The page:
Wenatchee Continues a Good Idea on Mental Health Response

The City of Wenatchee has signed a grant agreement with the Washington Association of Sheriffs and Police Chiefs to continue to fund a Mental Health Field Response Team.

Wenatchee Police Captain Edgar Reinfeld stated the grant money means more coverage and less time officers have to spend on mental health situations. Normally an officer must wait for a designated crisis responder, or DCR, to evaluate someone’s mental health before the officer can move on to the next call. October presented a good example of the extra help a mental health field response team can bring.

Said Reinfeld, “The 176 hours of extra coverage in October led to a number of contacts that occurred outside the normal hours before (the grant). Before, when outside hour contacts occurred, we’d call, we’d wait for a DCR to come out from wherever they lived to come to the scene, to get their things, so it could be an hour, hour and a half. The average response time in October was 7.8 minutes during covered hours.”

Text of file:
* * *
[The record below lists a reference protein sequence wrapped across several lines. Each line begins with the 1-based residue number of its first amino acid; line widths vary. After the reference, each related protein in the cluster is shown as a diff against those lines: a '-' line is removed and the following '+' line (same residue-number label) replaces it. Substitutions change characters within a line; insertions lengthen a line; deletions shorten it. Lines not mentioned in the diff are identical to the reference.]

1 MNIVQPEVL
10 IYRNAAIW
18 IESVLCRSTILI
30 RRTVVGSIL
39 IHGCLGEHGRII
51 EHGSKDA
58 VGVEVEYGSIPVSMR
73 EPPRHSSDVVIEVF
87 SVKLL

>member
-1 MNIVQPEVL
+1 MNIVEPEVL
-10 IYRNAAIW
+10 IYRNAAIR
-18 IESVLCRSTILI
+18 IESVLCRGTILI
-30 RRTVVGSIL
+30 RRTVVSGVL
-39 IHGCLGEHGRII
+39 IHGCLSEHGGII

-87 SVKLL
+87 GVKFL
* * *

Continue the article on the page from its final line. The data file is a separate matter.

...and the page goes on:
DCRs are also important for hospitals as people in crisis potentially take up emergency beds while waiting for evaluation. In other cases, DCRs help by reducing the call load to emergency services.

“Before we did field response here in town we would make 15 or 20 contacts with somebody in a month , sometimes 5 to 10 contacts a day. We were contacting the same person with a mental health crisis that didn’t reach involuntary treatment act criteria so we couldn’t take them to the hospital to get them examined/evaluated, maybe get them some help.” explained Reinfeld, “(Now) field response comes there, talks to them. They have access to those services, they get them enrolled in services, they get case management, and the call load drops to zero for that individual.”

Captain Reinfeld also credited the newly refurbished Parkside mental health treatment facility in Wenatchee for improving mental health response in North Central Washington.

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